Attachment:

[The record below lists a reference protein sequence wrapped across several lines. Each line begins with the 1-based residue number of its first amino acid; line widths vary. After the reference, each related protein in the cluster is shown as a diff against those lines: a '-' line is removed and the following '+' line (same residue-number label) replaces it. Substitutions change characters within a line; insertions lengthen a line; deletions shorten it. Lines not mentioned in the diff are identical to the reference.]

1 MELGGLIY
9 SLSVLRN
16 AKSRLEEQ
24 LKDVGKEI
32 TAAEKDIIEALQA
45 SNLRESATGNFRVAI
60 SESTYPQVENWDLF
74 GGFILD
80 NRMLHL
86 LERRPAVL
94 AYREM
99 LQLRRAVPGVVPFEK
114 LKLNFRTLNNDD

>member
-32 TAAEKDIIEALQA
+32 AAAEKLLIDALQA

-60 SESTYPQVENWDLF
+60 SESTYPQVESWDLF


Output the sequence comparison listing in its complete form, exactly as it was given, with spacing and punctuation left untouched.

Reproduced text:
[The record below lists a reference protein sequence wrapped across several lines. Each line begins with the 1-based residue number of its first amino acid; line widths vary. After the reference, each related protein in the cluster is shown as a diff against those lines: a '-' line is removed and the following '+' line (same residue-number label) replaces it. Substitutions change characters within a line; insertions lengthen a line; deletions shorten it. Lines not mentioned in the diff are identical to the reference.]

1 MELGGLIY
9 SLSVLRN
16 AKSRLEEQ
24 LKDVGKEI
32 TAAEKDIIEALQA
45 SNLRESATGNFRVAI
60 SESTYPQVENWDLF
74 GGFILD
80 NRMLHL
86 LERRPAVL
94 AYREM
99 LQLRRAVPGVVPFEK
114 LKLNFRTLNNDD

>member
-32 TAAEKDIIEALQA
+32 AAAEKLLIDALQA

-60 SESTYPQVENWDLF
+60 SESTYPQVESWDLF